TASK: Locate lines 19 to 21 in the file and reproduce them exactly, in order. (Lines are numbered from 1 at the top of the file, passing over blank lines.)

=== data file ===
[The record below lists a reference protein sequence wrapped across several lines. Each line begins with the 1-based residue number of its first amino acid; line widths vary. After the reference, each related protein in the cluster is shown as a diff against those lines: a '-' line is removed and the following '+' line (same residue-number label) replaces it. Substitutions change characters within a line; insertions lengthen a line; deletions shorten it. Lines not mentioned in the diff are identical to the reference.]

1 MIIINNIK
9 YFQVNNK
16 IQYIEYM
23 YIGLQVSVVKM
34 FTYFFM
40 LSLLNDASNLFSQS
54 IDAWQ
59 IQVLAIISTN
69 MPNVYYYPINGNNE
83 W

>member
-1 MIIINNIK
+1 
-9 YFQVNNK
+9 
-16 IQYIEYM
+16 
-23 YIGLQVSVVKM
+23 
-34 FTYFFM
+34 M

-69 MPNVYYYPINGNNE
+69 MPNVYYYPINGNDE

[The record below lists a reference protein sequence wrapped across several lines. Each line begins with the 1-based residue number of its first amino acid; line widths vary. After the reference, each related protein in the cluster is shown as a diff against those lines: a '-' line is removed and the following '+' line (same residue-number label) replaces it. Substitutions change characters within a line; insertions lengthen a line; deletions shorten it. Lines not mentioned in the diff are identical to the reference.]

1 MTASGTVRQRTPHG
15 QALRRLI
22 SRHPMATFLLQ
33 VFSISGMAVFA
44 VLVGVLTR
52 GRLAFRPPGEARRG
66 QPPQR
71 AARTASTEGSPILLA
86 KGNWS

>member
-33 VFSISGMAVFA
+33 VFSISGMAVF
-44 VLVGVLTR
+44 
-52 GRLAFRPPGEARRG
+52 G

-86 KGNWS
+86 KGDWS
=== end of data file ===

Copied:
-23 YIGLQVSVVKM
+23 
-34 FTYFFM